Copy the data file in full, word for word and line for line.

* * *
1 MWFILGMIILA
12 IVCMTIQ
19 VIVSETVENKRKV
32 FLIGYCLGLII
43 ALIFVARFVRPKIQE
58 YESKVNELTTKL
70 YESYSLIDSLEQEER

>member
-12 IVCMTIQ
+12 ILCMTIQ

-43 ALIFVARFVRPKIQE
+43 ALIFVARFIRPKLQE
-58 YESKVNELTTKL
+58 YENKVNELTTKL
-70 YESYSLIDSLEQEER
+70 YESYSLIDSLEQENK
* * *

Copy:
1 MWFILGMIILA
12 IVCMTIQ
19 VIVSETVENKRKV
32 FLIGYCLGLII
43 ALIFVARFVRPKIQE
58 YESKVNELTTKL
70 YESYSLIDSLEQEER

>member
-12 IVCMTIQ
+12 ILCMTIQ

-43 ALIFVARFVRPKIQE
+43 ALIFVARFIRPKLQE
-58 YESKVNELTTKL
+58 YENKVNELTTKL
-70 YESYSLIDSLEQEER
+70 YESYSLIDSLEQENK